Not sure what you mean by 'human factors training' though? (I guess that means no, I don't have any training?)

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Although there was one time I was in the car and thought about splitting past another couple of cars to get to the front of the queue at a set of lights, but that was probably more a case of wishful thinking, my mind was suffering with the traffic congestion!

A-Ha! I aver sir, that you are proof of the rule, no matter the flimsy rationalization presented above.

 

Not sure what you mean by 'human factors training' though?

HFT is pretty cool and totally relevant here -- but not to be confused with HST.

Ago

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Ahhh... okay I got it now.

 

In that example of me driving the car, at the time I was riding nearly 100% of the time - commuting every day, riding while I was doing deliveries for work, riding on weekends, I didn't drive a car very often at all. Honestly I really did think about just zipping up between the cars, but as I approached the cars and began to slow I thought "Oh ###### - I'm in a car!!" I didn't actually make a move - that would have been really scary!

 

Now that I think about it I do drive a bit differently in the car, like looking further through the corner and getting on the accelerator earlier - makes a difference!

 

So what is the trick to not trying to filter your car through heavy traffic? Just not going into 'automatic mode' and driving according to habits, pay more attention?

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Then training so one does the correct thing when/if something does happen.

One can train some of the visual skills used in

Level 2 IN THE CAR TAKING ONE'S DAUGHTER TO SCHOOL!

Cobie

 

I'm all for homework Seems to me though there's a caveat that might be well-had in all this, for example:

 

" ... in the early days of retractable landing gear, pilots often grabbed the wrong lever and mistakenly raised the landing gear instead of the flaps. Sensory overload also became a problem, especially in cockpit design. "

What say you?

 

Ago

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Not sure I undertand the question, want to clarify please?

What are your observations / anecdotes about somebody doing something totally inappropriate in a track situation?

 

For example:

  1. Say I try the 3-Step Drill in my Honda Element. I might push it a little harder -- perhaps subconsciously -- knowing I've got four contact patches and airbags.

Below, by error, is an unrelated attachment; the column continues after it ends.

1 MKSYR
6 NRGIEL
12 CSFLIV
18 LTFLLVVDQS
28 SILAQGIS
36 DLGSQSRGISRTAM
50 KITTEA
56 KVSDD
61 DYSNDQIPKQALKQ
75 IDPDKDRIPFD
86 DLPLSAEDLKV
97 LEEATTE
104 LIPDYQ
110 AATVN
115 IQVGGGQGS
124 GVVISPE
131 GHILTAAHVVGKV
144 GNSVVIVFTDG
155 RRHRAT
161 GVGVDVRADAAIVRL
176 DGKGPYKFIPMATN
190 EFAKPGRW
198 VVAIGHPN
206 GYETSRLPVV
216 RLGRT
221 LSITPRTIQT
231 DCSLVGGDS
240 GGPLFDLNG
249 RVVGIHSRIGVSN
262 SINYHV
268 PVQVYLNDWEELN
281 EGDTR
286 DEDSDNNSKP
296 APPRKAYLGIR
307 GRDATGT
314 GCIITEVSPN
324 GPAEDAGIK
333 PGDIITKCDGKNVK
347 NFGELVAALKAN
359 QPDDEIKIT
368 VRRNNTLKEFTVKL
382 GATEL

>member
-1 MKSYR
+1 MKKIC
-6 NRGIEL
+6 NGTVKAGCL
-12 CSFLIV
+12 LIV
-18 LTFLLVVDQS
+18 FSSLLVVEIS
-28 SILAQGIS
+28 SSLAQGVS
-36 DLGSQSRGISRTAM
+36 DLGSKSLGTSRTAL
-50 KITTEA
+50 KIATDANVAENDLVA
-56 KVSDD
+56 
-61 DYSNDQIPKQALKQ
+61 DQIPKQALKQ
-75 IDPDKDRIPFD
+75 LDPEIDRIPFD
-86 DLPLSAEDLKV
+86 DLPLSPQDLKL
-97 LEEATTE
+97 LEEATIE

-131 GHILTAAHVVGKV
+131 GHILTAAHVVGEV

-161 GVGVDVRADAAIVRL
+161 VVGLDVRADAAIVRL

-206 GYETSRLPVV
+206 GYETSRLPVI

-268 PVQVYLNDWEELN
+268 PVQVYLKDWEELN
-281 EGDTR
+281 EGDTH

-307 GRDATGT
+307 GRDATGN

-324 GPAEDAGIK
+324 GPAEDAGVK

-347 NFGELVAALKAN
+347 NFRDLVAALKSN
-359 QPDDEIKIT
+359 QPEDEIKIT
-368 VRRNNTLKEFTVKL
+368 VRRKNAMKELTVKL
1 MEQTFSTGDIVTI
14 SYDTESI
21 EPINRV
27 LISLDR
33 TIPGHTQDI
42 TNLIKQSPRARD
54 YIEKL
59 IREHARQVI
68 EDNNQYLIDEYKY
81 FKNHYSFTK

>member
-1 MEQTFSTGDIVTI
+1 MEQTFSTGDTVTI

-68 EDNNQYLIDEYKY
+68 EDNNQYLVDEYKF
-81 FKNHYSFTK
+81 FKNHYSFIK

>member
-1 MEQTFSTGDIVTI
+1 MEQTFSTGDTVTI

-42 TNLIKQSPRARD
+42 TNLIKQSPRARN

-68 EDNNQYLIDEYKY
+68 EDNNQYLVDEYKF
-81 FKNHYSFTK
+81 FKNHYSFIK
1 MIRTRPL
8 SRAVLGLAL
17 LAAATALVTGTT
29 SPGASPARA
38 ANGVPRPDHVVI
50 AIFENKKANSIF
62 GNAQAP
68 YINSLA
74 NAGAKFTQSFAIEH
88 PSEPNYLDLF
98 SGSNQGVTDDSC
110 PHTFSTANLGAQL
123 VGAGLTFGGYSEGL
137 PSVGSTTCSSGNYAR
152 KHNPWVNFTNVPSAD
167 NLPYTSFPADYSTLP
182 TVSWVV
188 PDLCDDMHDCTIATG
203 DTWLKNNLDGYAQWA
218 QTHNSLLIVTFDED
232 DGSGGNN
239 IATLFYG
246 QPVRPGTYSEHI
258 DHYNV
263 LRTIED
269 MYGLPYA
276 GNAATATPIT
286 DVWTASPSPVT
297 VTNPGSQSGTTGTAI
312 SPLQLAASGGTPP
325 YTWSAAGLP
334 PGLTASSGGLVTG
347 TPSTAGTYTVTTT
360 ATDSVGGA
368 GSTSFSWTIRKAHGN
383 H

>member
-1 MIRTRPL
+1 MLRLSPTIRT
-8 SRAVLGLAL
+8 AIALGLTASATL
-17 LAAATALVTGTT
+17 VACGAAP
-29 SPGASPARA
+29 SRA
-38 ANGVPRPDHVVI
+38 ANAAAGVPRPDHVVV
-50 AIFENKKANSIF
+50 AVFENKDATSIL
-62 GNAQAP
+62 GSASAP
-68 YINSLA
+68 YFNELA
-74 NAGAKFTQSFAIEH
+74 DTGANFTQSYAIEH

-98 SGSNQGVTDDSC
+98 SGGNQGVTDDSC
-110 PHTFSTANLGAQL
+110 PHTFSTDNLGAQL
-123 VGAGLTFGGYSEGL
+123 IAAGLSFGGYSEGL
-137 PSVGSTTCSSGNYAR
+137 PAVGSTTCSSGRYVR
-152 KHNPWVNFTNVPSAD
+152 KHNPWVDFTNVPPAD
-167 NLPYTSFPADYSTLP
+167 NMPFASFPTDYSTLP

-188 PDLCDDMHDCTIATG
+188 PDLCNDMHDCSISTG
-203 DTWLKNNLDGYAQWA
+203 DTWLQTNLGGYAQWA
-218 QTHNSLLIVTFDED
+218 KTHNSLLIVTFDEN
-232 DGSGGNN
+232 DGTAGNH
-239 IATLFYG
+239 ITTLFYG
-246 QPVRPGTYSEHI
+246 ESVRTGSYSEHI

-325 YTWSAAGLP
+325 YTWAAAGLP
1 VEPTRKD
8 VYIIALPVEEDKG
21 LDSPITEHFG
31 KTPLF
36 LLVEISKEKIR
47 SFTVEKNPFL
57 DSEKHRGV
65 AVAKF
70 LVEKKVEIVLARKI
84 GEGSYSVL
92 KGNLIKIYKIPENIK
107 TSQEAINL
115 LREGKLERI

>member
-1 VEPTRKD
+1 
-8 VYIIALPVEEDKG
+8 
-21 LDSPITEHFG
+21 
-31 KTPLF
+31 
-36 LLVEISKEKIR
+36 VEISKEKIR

2. Bankers might underwrite risky loans, knowing they can sell them to Sallie Mae -- moral hazard
  3. Say I spent the off-season dirt-biking or SuperMoto. I get to Willow and try to corner with my leg out, or cook it hot figuring I've got more slide than I really can afford
  4. My brother-from-another-mother, One-Ear Jonny, buys an airplane. He puts Pilot A into it, well, after training him. Pilot A does 3 days of Simulator training while Jonny's flying the bird to the UK from San Antonio. One-Ear Jonny doesn't want Pilot A to confuse the simulator environment with the real thing so he says to Pilot A:

"No way you're flying my bird today. Cool your heels for 3 days then come back and see me."

So after a winter of taking my daughter to school in the Honda Odyssey, I find myself back at Willow #3 through #6 and think

 

"Oh, I've got 4 contact patches and airbags"

and a bad thing happens.

 

Does this help at all?

 

Ago

 

See also, Mugget's mountain biking side story to Slow-N-Easy

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Not sure I undertand the question, want to clarify please?

What are your observations / anecdotes about somebody doing something totally inappropriate in a track situation?

 

For example:

  1. Say I try the 3-Step Drill in my Honda Element. I might push it a little harder -- perhaps subconsciously -- knowing I've got four contact patches and airbags.
  2. Bankers might underwrite risky loans, knowing they can sell them to Sallie Mae -- moral hazard
  3. Say I spent the off-season dirt-biking or SuperMoto. I get to Willow and try to corner with my leg out, or cook it hot figuring I've got more slide than I really can afford
  4. My brother from another mother buys airplanes. Then he puts pilots into them, well, after training them. Pilot A does 3 days of Simulator training while Jonny's flying the bird to the UK from San Antonio. Jonny doesn't want Pilot A to confuse the simulator environment with the real thing so he says to Pilot A:

"No way you're flying my bird today. Cool your heels for 3 days then come back and see me."

So after a winter of taking my daughter to school in the Honda Odyssey, I find myself back at Willow #3 through #6 and think

"Oh, I've got 4 contact patches and airbags"

and a bad thing happens.

 

Does this help at all?

 

Ago